El Schader

Tova is comforted by her coach before a competition in Michigan.

Tova Shafran has been figure skating since age 5. She started because her parents wanted her to have varying fundamental skills such as swimming and riding a bike. 10 years later though, she found herself burnt-out and is now working toward a future in teaching skating. 

The mental and physical exhaustion started around 5th grade. “I lost my best friend and that triggered a bunch of emotions, then I sprained my ankle, so I couldn’t skate for 6 weeks, and then quarantine happened.”

But quitting was not an option for her,  “It’s kind of a fear to quit for me, because I’ve been doing it for such a long time.” When the pandemic hit and shut downs began, Tova began to discover what a life without skating was like. Mounting a comeback would be harder than ever.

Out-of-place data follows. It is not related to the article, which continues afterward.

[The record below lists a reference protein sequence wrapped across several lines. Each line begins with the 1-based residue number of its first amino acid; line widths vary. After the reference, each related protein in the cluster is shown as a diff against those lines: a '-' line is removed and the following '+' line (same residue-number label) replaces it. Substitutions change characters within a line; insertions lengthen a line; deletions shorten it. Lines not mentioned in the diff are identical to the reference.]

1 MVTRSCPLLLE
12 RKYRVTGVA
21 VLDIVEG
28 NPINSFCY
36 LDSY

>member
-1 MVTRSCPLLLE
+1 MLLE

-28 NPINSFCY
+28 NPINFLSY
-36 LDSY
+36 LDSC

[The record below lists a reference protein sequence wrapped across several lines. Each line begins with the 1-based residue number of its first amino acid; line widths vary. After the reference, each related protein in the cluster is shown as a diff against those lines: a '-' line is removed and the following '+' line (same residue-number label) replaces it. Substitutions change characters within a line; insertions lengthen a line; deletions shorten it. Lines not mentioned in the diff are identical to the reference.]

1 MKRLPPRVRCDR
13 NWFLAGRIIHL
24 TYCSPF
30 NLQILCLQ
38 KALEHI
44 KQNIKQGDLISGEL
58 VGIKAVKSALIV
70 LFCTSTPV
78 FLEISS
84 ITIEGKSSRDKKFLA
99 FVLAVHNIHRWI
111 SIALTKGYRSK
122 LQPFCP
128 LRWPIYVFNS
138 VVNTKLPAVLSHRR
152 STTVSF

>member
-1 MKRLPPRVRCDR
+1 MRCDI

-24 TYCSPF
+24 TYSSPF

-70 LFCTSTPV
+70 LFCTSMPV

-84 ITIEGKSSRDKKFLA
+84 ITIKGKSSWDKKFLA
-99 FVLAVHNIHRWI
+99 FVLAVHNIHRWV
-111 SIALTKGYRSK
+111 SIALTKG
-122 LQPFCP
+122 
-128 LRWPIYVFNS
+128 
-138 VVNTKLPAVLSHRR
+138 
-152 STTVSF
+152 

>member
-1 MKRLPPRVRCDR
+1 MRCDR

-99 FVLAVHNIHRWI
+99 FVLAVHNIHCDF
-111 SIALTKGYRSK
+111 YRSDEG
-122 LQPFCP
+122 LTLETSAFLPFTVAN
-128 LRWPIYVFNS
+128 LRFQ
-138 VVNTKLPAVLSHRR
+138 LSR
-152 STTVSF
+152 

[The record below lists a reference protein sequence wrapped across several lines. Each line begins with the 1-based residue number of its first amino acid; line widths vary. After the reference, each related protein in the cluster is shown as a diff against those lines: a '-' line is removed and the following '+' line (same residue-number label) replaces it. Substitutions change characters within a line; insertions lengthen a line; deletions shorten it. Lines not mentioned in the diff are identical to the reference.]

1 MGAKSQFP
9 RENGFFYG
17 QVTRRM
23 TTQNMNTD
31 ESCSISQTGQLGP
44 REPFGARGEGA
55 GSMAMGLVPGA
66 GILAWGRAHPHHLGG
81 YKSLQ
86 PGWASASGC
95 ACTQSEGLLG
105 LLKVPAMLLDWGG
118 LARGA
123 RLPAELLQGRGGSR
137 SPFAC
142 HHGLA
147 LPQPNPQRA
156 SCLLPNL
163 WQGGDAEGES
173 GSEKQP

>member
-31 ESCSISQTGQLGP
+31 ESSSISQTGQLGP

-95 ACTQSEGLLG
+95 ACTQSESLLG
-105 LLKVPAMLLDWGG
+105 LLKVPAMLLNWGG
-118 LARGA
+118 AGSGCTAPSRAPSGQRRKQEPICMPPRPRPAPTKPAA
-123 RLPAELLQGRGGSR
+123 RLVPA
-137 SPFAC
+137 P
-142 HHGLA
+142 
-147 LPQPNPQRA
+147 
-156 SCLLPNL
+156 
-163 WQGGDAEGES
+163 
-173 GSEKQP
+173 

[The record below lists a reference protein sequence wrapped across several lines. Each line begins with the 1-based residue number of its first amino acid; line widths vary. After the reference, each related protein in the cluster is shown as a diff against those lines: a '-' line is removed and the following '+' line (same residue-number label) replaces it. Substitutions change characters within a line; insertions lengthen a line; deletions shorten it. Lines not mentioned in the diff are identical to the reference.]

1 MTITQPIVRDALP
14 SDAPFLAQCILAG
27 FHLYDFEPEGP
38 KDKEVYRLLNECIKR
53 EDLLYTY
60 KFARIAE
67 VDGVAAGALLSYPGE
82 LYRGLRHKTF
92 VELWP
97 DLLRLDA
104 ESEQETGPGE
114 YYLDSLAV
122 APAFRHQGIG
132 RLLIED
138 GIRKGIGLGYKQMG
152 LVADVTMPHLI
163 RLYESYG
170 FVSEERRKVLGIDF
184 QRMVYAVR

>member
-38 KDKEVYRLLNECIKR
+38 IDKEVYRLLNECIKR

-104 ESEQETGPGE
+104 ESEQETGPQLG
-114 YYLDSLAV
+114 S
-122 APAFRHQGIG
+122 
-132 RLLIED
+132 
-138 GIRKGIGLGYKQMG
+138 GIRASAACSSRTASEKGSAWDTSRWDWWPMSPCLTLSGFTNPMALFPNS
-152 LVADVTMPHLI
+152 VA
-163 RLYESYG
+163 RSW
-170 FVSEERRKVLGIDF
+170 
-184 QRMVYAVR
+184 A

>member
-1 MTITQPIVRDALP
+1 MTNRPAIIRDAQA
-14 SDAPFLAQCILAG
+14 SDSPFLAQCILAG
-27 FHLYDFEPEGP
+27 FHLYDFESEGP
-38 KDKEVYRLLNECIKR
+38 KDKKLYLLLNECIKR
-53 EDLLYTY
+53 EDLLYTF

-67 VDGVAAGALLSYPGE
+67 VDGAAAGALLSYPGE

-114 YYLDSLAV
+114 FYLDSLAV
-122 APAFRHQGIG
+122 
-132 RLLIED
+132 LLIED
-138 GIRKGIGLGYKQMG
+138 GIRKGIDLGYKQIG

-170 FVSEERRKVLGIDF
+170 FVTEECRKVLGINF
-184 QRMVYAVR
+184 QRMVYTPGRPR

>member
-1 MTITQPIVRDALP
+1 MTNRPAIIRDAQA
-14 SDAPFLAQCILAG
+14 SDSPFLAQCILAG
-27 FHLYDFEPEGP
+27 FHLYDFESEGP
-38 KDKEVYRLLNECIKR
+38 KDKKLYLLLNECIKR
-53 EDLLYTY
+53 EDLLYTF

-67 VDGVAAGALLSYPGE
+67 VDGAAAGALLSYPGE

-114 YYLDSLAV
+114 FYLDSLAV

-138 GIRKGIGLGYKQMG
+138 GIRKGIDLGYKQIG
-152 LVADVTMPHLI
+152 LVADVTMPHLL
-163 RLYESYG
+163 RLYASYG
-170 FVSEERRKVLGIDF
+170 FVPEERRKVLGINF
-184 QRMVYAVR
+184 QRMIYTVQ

Now, Tova works as a skate guard and also volunteers with special needs children. She is working to reach the goal of finishing her junior and senior certification tests which would give her the opportunity to make more money for less hours of teaching. 

However, working towards the test is no small task, “I wake up at 5:30 in the morning to go and practice and it’s so unenjoyable” she says. “I’m there; my coaches are yelling at me.”

But when looking toward the future, Tova says, “I feel like I can have a different type of love for it again.” She looks forward to giving others a better experience, one that shows care for skaters’ mental health.